Feathers, Foraging, Food & Fog

Posted by Raz on Feb 1st, 2009
2009
Feb 1
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The last two days we have had no feather snipping. What’s changed? A few things, though I don’t know if any of them are related.

  • Moisture: I’ve been using the new humidifier a lot this week, including right next to the Grey’s perch at night. Last night we had thick fog — which means we had a relative humidity swing from around 20% to 100% and back again within 24 hours. But at least part of that time was moist.
  • Exercise: We’ve flown 3 days in a row, with very good behavior every time. Though flying well may not be directly related to decreased snipping at all, it has resulted in longer outings, which in turn has made her calmer and sleepier in the evening. It also makes me happier and more relaxed being able to allow her more exercise again.
  • Even more foraging! I stocked up yesterday at Whole Foods with fun greens like parsley, kale, dandelion greens, whole topped carrots, and have been stuffing them in more places around their cage, toys, and rope net, along with tissue paper for shredding, and a few treats hidden inside. Here’s a new foraging toy I found at Parrot Festival that’s a big hit.

  • foraging

  • Preening: more vigorous! Yeah, sounds counter-intuitive. Carly used to preen so rambunctiously that she’d occasionally break feathers. But she does far more damage with the focused, careful preening which often ends with a snip at the end lately. If I encourage her verbally or with physical roughhousing, she can get very excited preening: fluffing and shaking and hanging upside down. So now instead of pleading “pleeeease be careful with your feathers” I ruffle her up or tease her, “careful with those pretty feathers!” The occasional broken feather sure beats going bald.
  • Diet change. While providing more intersting foraging, I’ve changed to a less varied base diet of Lafebre’s pellets, which she used to get in small amounts. This was motivated by wanting to increase the value of some of her training treats (see previous post). Again, I don’t know if this is causally related to her snipping. But it does seem to increase her interest in other foods, both those used as treats, and those used for foraging. Both she and Piper are shredding their veggies with gusto, and spending even more time playing in and around their cage and gyms.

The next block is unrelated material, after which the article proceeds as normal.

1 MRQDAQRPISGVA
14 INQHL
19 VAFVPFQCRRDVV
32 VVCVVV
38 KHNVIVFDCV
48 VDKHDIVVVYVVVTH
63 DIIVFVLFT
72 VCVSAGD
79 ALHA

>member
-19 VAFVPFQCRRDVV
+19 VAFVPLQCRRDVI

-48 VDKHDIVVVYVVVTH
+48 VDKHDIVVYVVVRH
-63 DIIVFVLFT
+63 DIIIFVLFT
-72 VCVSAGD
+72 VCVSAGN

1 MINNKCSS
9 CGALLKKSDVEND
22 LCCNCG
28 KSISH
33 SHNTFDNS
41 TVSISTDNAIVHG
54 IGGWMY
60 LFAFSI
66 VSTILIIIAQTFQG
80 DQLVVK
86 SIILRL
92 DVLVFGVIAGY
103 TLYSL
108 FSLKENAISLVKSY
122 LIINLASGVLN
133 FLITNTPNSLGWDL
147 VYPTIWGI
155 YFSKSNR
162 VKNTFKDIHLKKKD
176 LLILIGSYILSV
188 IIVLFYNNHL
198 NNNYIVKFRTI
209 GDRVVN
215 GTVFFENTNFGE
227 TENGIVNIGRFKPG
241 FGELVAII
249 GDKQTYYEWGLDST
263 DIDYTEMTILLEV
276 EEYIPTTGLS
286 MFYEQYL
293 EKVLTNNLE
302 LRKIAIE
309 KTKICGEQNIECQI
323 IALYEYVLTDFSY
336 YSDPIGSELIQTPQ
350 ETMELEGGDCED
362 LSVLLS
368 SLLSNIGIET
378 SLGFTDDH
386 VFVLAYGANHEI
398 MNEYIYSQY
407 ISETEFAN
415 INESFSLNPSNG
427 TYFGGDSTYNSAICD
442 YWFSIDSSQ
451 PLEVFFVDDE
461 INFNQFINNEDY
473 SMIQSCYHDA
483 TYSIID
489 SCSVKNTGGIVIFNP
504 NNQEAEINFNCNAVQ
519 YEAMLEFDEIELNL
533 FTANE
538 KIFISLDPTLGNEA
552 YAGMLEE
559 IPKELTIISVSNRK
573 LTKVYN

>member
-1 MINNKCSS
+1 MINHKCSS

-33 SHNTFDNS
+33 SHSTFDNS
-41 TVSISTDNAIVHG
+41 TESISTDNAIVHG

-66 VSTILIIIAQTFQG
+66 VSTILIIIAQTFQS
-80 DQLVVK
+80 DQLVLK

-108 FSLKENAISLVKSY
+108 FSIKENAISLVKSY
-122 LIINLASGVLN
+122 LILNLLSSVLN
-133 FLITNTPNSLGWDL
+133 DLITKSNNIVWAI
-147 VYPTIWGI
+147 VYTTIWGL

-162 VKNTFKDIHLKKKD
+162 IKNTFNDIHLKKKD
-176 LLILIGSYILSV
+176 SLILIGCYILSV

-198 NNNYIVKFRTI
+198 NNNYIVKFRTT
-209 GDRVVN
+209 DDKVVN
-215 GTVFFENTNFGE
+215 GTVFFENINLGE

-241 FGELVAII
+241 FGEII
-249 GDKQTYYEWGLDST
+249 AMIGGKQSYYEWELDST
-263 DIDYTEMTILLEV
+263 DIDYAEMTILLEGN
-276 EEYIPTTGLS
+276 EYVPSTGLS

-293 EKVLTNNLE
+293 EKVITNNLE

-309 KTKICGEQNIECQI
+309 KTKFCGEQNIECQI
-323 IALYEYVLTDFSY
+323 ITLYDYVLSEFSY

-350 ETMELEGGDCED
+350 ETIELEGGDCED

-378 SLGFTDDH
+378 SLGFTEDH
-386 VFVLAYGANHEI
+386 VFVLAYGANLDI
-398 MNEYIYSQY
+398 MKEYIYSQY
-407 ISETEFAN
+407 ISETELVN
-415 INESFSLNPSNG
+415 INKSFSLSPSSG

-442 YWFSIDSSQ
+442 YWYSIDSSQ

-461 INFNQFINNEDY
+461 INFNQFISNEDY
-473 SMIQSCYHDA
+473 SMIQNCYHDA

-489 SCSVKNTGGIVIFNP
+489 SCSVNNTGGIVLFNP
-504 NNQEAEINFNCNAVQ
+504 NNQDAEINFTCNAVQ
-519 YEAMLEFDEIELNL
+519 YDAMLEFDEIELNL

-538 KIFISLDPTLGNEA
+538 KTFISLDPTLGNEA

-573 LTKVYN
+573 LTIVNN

new foraging toy


So, while I’ve been writing several posts, Carly and Piper have been sitting on me preening for a long time, and not a single feather tip has come floating down. (Though my head is covered in Piper dandruff.) Hoping this continues.


coconuts


Toys shown in pictures are the refillable Foraging Surprise and Star Bird’s Lovely Bunch of Coconuts. Here is a good sample of the many foraging toys available. But remember, even the good ones are only as good as you make them by filling them up daily!

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Parrots and Humidity (or lack thereof)

Posted by Raz on Jan 15th, 2009
2009
Jan 15
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Just came across an excellent blog post that got me thinking about the huge humidity swings we are having in southern California this year. One week we are having cold rain and fog, the next a warm and extremely dry Santa Ana wind. We’re having the latter this week, and I’ve noticed much more vigorous preening going on with Carly and Piper. It was actually on my mind in the wee hours tonight before I just happened on this post by Jamie in Austin.

Importance of Humidity for Companion Parrots

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